MEMPHIS, Tennessee —
If you think you might have COVID-19, there are testing locations across the Mid-South.
The following information is from the Centers for Disease Control and Prevention:
CDC has developed a new laboratory test kit for use in testing patient specimens for severe acute respiratory syndrome coronavirus 2 (SARS-CoV-2), the virus that causes COVID-19.
The test kit is called the “Centers for Disease Control and Prevention (CDC) 2019-Novel Coronavirus (2019-nCoV) Real-Time Reverse Transcriptase (RT)-PCR Diagnostic Panel.” It is intended for use with the Applied Biosystems 7500 Fast DX Real-Time PCR Instrument with SDS 1.4 software.
This test is intended for use with upper and lower respiratory specimens collected from persons who meet CDC criteria for COVID-19 testing.
CDC’s test kit is intended for use by laboratories designated by CDC as qualified, and in the United States, certified under the Clinical Laboratory Improvement Amendments (CLIA) to perform high complexity tests.
CDC tests are provided to U.S. state and local public health laboratories, Department of Defense (DOD) laboratories, and select international laboratories.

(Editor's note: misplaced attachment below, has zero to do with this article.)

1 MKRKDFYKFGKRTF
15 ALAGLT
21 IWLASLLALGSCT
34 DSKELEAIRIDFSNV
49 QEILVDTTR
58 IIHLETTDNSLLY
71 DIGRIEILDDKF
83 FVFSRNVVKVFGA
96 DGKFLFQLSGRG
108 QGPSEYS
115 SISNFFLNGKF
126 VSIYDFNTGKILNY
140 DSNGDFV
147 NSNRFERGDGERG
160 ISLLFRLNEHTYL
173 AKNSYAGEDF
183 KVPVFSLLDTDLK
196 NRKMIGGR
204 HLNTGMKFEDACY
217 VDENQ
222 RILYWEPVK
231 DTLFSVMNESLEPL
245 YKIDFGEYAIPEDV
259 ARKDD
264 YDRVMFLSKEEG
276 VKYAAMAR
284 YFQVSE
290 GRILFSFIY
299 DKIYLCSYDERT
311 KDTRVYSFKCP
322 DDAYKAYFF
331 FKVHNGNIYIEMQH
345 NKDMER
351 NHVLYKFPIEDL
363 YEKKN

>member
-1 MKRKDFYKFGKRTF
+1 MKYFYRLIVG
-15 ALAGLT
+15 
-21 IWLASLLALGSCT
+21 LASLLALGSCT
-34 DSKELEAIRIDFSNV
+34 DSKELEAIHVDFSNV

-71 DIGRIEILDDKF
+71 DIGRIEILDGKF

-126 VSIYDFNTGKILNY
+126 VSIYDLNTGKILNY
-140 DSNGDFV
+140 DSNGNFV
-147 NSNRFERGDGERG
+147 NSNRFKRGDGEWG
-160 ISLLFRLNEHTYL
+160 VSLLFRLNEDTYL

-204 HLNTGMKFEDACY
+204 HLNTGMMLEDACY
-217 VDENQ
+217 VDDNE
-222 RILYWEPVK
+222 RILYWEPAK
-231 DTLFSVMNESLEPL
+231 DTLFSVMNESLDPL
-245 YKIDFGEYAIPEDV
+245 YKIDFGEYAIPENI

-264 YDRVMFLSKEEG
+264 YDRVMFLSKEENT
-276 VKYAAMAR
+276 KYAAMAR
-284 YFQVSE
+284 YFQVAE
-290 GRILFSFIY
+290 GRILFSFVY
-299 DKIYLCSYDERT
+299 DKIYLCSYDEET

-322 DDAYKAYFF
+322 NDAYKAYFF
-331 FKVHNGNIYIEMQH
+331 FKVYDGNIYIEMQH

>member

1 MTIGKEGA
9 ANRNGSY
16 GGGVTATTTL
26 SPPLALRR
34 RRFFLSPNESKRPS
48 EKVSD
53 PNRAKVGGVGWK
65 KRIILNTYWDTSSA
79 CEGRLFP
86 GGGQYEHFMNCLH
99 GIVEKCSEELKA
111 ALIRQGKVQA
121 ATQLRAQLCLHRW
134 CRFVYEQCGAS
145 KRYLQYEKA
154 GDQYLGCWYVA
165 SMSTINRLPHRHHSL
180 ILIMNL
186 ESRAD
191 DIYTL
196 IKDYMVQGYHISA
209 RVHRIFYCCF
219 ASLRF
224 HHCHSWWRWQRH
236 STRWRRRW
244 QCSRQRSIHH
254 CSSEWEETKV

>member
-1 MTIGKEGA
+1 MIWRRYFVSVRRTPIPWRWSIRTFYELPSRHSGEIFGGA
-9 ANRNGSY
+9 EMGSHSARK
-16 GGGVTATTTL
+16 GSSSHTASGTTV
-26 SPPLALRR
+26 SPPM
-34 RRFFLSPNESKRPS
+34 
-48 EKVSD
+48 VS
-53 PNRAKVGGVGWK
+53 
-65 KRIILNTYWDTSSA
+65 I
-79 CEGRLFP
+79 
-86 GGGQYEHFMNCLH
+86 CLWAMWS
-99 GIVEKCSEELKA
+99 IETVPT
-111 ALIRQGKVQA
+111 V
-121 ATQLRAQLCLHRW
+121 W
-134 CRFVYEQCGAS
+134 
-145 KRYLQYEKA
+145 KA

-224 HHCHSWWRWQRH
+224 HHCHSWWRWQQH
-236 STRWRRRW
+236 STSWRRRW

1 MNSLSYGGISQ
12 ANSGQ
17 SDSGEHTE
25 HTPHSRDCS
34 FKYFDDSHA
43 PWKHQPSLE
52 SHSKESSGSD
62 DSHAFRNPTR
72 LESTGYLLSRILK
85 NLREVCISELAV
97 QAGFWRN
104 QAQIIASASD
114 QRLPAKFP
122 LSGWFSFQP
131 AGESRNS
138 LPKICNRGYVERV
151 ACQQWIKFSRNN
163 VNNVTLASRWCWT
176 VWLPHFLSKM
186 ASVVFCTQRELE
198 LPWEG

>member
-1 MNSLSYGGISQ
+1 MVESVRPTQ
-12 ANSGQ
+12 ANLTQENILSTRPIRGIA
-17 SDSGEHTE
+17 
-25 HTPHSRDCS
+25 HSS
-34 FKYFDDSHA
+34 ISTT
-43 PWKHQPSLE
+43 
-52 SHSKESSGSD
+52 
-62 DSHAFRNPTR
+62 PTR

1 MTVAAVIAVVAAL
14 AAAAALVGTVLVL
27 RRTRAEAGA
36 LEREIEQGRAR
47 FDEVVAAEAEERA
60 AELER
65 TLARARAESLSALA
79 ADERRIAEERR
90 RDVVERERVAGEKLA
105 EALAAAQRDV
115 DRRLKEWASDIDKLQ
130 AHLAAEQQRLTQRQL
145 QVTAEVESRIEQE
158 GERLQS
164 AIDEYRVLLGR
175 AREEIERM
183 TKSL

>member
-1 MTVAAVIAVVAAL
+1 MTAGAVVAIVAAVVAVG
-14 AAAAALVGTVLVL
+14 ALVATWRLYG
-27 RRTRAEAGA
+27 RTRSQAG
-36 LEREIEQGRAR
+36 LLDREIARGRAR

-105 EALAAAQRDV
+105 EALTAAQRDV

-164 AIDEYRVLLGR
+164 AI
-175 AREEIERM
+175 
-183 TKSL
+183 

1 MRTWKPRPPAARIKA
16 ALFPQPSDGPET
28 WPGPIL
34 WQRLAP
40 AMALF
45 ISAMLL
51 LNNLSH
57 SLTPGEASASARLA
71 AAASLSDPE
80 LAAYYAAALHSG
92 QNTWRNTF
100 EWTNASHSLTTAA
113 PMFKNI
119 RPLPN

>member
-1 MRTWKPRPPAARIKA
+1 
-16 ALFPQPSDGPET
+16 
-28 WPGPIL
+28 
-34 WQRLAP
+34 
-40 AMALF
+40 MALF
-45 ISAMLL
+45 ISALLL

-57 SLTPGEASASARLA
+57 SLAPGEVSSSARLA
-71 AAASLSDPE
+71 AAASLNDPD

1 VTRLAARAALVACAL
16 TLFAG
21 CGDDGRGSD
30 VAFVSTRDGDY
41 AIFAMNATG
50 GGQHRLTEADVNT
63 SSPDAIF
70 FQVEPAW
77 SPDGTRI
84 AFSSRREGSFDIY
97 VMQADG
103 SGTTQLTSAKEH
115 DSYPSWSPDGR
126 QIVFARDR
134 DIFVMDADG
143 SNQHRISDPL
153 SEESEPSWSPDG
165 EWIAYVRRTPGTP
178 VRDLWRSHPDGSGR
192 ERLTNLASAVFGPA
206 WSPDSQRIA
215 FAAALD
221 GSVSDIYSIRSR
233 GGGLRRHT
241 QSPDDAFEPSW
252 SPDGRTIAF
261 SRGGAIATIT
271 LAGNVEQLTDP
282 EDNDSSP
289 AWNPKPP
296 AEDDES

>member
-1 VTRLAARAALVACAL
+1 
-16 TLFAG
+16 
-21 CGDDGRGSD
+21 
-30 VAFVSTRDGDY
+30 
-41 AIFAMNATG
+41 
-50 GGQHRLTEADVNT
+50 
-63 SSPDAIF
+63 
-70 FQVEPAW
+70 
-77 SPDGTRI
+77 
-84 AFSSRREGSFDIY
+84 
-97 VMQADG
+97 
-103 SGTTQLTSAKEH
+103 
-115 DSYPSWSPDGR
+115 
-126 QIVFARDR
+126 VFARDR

Coronavirus in Context:
The symptoms of coronavirus are similar to the flu or a bad cold. Symptoms include a fever, cough and shortness of breath, according to the Centers for Disease Control.
Most healthy people will have mild symptoms. A study of more than 72,000 patients by the Centers for Disease Control in China showed 80-percent of the cases there were mild.
But infections can cause pneumonia, severe acute respiratory syndrome, kidney failure and even death, according to the World Health Organization. Older people with underlying health conditions are most at risk.
The CDC believes symptoms may appear anywhere from two to 14 days after being exposed.
Lower your risk
- Wash your hands often with soap and water for at least 20 seconds. If soap and water are not available, use an alcohol-based hand sanitizer.
- Avoid touching your eyes, nose, and mouth with unwashed hands.
- Avoid close contact with people who are sick.
- Clean and disinfect frequently touched objects and surfaces.
- If you are 60 or over and have an underlying health condition such as cardiovascular disease, diabetes or respiratory illnesses like asthma or COPD, the World Health Organization advises you to try to avoid crowds or places where you might interact with people who are sick.